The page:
I found a classical incompatibilist argument that looks that this:

  1. If a person acts of her own free will, then she could have done otherwise

  2. If determinism is true, no one can do otherwise than one does.

  3. Therefore, if determinism is true, one cannot act of her own free will.

This argument seems sound to me, but I still don't feel like I'm convinced. Is there any way to reject this argument? In premise 2, for example, how exactly does the truth of determinism entail that one cannot do otherwise than what she does? Also, in refuting incompatibilism, does it imply that I have to be a compatibilist in doing so?

  • 3
    The argument is valid. Premise 1 rephrases libertarian definition of free will (freedom to act otherwise in the same circumstances). Compatibilists reject the definition, and hence the premise. Their definition is freedom to act according to one's own wishes, no coercion, see Compatibilism. That wishes can be predetermined does not phase them.
    – Conifold
    Oct 12, 2019 at 9:25
  • it may help you to agree with @Conifold to put 'free will' in quotes
    – user38026
    Oct 13, 2019 at 2:25
  • @Conifold , why not make your comment an answer? Your point about premise 1 is the key insight here.
    – Chelonian
    Jan 5, 2020 at 17:26

2 Answers 2


(I am an incompatibilist - libertarian free will and not determinism. ) Let me rephrase the arguments using modal logic. (If an action is a contingent action then it is possible that it occurred and possible that it not occurred. If an action is necessary then it is impossible that it did not occur.)

Premise 1: If one acts out of one's free will, then one's action is free.

Premise 2: If one's action is free, then one's action is contingent.

Preliminary Conclusion: If one acts out of one's free will, then one's action is contingent.

Premise 3: If determinism is true, then all actions are necessary.

Preliminary Conclusion: If determinism is true, then no one's action is contingent.

Preliminary Conclusion: If determinism is true, then no one acts out of one's free will.

Premises 1 and 2 are a definition of libertarian free will. Premise 3 is a definition of determinism. The argument is logically valid. If you are a compatibilist, then you will have a different definition of free will and disagree with Premises 1 and 2.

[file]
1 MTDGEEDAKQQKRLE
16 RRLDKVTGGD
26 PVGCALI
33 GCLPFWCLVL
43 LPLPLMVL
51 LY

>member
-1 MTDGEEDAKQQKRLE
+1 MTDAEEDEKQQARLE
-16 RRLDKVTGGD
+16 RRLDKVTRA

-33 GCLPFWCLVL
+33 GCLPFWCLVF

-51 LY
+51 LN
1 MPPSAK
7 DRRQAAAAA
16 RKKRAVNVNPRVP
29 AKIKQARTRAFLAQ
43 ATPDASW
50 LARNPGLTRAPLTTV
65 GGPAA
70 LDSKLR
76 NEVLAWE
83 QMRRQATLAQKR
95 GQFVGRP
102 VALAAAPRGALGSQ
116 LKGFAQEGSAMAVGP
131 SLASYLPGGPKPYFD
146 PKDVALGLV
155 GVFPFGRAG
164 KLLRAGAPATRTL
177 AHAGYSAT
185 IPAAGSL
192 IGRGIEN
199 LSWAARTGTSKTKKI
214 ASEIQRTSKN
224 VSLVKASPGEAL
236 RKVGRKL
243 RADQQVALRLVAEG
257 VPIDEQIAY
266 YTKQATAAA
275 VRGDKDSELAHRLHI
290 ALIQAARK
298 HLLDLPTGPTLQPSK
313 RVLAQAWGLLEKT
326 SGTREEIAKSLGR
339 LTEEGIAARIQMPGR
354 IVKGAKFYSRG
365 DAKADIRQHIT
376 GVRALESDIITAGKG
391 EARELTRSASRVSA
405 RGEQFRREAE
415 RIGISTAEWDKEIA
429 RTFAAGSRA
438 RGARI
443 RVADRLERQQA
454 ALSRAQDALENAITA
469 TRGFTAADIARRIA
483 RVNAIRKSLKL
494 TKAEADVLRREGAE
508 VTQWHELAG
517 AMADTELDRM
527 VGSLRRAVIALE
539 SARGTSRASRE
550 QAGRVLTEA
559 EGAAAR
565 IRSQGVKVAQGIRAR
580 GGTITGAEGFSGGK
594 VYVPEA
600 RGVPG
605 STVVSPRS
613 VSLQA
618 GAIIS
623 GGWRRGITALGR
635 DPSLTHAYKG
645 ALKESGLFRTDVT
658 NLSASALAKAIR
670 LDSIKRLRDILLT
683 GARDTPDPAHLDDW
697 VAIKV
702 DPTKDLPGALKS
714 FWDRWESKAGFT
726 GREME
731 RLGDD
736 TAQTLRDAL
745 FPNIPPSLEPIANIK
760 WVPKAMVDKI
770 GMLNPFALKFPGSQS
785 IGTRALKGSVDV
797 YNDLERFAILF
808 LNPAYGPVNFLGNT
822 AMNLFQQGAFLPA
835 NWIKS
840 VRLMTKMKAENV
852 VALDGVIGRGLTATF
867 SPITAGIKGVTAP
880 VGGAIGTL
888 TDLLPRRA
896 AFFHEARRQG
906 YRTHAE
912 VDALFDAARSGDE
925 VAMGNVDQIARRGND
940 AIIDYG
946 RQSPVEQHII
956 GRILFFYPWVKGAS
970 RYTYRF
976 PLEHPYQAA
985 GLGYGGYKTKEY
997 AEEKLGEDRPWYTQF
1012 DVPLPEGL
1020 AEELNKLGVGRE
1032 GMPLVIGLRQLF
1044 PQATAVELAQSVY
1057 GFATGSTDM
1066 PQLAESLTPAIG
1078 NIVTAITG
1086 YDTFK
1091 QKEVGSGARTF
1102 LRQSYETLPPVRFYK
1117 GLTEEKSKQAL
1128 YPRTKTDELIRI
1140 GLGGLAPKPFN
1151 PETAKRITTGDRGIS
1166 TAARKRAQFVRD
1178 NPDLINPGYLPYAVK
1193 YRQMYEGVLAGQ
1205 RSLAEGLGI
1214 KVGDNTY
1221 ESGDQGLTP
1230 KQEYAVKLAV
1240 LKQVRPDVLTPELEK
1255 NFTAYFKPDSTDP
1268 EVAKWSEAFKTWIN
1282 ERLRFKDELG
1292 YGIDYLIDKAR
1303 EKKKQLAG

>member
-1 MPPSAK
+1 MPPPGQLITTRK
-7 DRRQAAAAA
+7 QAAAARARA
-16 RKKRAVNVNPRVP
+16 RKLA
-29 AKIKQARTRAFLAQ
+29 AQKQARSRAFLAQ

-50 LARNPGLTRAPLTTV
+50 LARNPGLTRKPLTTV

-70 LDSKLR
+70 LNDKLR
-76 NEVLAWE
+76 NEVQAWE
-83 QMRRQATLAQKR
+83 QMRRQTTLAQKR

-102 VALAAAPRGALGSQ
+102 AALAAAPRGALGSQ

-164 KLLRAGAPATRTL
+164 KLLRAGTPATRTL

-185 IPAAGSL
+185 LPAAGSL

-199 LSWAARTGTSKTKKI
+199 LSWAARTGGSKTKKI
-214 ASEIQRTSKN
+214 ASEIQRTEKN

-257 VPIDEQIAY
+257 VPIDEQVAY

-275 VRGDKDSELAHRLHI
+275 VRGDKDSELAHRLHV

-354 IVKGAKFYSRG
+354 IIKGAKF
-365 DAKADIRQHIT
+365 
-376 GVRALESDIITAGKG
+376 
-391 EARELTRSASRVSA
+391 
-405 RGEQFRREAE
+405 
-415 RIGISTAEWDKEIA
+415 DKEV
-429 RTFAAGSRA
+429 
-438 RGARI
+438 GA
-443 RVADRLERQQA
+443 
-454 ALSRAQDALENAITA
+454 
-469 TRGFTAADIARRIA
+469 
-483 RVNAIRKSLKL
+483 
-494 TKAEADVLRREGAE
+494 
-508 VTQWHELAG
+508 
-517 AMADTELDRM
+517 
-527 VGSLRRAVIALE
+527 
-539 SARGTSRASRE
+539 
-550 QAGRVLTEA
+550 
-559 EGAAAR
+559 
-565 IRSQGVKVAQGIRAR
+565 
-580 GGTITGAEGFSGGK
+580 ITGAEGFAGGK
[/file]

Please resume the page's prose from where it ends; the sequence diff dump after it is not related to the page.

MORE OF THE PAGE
And no, one does not have to agree with a position to disagree with an argument against it. I hope this helps!

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    – J D
    Jan 1, 2020 at 21:48
  • +1 I have a feeling that Premise 2 (thus also 3) is vulnerable to objections relating to under-determinism and sufficient as opposed to necessary causation, but am unable to formulate one at the moment so it's just a suspicion.
    – user20253
    Jan 3, 2020 at 13:31

To answer your second question first, if determinism is 'true' then all physical processes and systems are predetermined. This would include all those electrical and chemical processes that occur within the human brain, including those that result in the epiphenomena that we identify as thought, will, and consciousness. Thus, if we think we are making a choice between 'A' and 'B,' then in fact we are subject to a set of fully deterministic processes that both determine the behavior we identify as a 'choice,' and determine that we will perceive that behavior (erroneously) as something which we could have done otherwise. We would have the same status as a computer that is programmed to flick switch A and then to say aloud "I, the computer, have chosen to flick switch A."

This 'incompatibilist' argument is valid, and we cannot get around it without discarding the concept of free will or discarding the concept of determinism.

To your last question... Well, I'll likely get in trouble for saying this, but speaking philosophically, compatibilism was never really sound theory. Libertarianism as a whole is drastically undertheorized, in part (I think) because it has a strong aspirational element: an intuition of the way the world should be that is highly prized but difficult to justify empirically. The main problem is that it is difficult to justify any conception of 'free will' without triggering reactions from people who are suspicious of metaphysical constructs. Libertarians consistently try to avoid such conflicts by ardently avoiding the question, but that only goes so far.

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